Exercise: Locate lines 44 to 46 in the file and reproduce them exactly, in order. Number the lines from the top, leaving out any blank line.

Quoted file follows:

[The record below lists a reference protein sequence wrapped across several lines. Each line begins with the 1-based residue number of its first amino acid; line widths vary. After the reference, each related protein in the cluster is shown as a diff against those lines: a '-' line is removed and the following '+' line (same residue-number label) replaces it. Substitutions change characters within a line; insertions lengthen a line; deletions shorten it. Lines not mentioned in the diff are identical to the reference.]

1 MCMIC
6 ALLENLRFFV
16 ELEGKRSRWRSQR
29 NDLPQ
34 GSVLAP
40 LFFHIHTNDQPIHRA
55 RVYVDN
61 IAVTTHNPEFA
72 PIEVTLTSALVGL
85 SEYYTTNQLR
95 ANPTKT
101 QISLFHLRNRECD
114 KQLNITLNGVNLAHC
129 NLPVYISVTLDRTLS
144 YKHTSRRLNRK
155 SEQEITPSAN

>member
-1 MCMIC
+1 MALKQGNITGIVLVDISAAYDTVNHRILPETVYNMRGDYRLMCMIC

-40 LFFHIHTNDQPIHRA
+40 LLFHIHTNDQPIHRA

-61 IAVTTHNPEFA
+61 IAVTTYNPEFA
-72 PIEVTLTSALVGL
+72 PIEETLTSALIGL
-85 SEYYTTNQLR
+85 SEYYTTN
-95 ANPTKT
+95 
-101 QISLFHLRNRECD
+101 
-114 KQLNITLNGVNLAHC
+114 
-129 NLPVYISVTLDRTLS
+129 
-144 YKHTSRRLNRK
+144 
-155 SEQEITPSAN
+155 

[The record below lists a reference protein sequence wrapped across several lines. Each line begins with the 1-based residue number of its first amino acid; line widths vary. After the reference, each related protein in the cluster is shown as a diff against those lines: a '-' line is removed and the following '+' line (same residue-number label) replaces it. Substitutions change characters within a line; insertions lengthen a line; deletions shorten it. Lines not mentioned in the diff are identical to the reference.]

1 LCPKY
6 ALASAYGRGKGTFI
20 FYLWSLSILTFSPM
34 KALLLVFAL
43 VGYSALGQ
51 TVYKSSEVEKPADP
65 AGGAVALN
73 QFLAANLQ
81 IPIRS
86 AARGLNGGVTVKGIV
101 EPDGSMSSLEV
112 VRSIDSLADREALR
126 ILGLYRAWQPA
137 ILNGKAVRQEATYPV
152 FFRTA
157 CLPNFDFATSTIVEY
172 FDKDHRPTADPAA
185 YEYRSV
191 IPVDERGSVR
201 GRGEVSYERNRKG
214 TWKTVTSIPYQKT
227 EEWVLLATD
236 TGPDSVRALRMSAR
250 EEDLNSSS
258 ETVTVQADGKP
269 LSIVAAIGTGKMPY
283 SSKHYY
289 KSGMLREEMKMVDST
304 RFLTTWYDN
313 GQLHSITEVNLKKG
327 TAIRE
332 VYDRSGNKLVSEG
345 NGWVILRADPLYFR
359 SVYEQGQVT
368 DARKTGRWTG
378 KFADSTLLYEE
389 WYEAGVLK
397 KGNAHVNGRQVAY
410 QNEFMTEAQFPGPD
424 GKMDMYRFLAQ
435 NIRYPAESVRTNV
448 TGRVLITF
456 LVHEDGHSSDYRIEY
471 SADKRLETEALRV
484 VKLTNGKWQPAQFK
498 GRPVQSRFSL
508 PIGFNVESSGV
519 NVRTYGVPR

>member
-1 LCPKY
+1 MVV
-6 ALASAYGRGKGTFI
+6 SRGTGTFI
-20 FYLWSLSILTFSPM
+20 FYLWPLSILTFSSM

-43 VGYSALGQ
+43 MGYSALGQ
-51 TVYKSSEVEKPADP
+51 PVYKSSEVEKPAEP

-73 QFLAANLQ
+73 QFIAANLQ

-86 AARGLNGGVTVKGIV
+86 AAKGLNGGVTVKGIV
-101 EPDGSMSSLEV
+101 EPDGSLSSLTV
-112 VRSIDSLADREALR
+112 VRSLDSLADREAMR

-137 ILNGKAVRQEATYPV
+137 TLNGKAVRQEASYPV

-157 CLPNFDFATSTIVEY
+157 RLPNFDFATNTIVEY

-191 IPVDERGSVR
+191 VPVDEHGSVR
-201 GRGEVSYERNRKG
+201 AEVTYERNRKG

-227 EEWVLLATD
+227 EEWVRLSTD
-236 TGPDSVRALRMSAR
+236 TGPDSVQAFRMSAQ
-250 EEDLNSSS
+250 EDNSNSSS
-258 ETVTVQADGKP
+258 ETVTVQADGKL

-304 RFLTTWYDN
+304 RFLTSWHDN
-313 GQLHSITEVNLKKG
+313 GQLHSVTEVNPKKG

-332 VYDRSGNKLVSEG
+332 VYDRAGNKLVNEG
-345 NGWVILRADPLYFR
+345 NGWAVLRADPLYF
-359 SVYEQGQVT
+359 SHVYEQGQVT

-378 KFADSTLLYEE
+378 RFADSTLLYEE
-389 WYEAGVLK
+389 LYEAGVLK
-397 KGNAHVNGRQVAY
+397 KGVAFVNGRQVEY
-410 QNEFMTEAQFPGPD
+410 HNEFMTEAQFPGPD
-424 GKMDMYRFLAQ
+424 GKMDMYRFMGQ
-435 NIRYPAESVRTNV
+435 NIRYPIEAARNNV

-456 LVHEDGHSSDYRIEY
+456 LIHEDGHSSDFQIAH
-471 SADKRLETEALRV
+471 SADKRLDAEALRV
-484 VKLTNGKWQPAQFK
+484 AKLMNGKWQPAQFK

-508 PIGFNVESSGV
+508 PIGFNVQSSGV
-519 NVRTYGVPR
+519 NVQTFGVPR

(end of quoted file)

20 FYLWSLSILTFSPM
34 KALLLVFAL
43 VGYSALGQ